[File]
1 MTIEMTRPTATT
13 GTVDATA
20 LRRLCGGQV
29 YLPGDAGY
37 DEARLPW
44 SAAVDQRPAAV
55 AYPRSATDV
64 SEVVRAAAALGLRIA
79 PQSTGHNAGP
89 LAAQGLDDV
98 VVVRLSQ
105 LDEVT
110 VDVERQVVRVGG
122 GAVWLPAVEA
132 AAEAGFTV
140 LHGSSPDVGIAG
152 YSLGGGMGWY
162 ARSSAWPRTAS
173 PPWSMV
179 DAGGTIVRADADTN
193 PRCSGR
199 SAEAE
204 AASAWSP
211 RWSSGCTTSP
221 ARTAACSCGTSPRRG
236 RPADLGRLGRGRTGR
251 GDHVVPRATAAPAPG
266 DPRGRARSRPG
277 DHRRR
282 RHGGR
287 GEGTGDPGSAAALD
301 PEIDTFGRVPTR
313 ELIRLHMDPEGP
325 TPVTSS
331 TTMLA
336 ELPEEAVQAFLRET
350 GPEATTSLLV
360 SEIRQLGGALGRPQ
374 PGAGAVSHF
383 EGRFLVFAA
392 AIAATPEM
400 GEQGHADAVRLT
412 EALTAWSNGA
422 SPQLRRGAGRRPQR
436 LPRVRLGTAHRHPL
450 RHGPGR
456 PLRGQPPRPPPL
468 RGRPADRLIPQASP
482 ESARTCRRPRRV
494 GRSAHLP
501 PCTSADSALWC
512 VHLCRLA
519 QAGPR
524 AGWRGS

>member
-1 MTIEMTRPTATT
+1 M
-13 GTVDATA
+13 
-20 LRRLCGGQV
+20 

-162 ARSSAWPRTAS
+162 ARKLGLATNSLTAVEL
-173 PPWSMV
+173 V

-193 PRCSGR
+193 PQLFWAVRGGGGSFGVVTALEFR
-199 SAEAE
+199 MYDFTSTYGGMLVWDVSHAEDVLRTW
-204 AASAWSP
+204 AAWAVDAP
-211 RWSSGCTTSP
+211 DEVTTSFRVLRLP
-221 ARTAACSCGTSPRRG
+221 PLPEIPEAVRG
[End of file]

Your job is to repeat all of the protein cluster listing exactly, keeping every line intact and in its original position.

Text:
1 MTIEMTRPTATT
13 GTVDATA
20 LRRLCGGQV
29 YLPGDAGY
37 DEARLPW
44 SAAVDQRPAAV
55 AYPRSATDV
64 SEVVRAAAALGLRIA
79 PQSTGHNAGP
89 LAAQGLDDV
98 VVVRLSQ
105 LDEVT
110 VDVERQVVRVGG
122 GAVWLPAVEA
132 AAEAGFTV
140 LHGSSPDVGIAG
152 YSLGGGMGWY
162 ARSSAWPRTAS
173 PPWSMV
179 DAGGTIVRADADTN
193 PRCSGR
199 SAEAE
204 AASAWSP
211 RWSSGCTTSP
221 ARTAACSCGTSPRRG
236 RPADLGRLGRGRTGR
251 GDHVVPRATAAPAPG
266 DPRGRARSRPG
277 DHRRR
282 RHGGR
287 GEGTGDPGSAAALD
301 PEIDTFGRVPTR
313 ELIRLHMDPEGP
325 TPVTSS
331 TTMLA
336 ELPEEAVQAFLRET
350 GPEATTSLLV
360 SEIRQLGGALGRPQ
374 PGAGAVSHF
383 EGRFLVFAA
392 AIAATPEM
400 GEQGHADAVRLT
412 EALTAWSNGA
422 SPQLRRGAGRRPQR
436 LPRVRLGTAHRHPL
450 RHGPGR
456 PLRGQPPRPPPL
468 RGRPADRLIPQASP
482 ESARTCRRPRRV
494 GRSAHLP
501 PCTSADSALWC
512 VHLCRLA
519 QAGPR
524 AGWRGS

>member
-1 MTIEMTRPTATT
+1 M
-13 GTVDATA
+13 
-20 LRRLCGGQV
+20 

-162 ARSSAWPRTAS
+162 ARKLGLATNSLTAVEL
-173 PPWSMV
+173 V

-193 PRCSGR
+193 PQLFWAVRGGGGSFGVVTALEFR
-199 SAEAE
+199 MYDFTSTYGGMLVWDVSHAEDVLRTW
-204 AASAWSP
+204 AAWAVDAP
-211 RWSSGCTTSP
+211 DEVTTSFRVLRLP
-221 ARTAACSCGTSPRRG
+221 PLPEIPEAVRG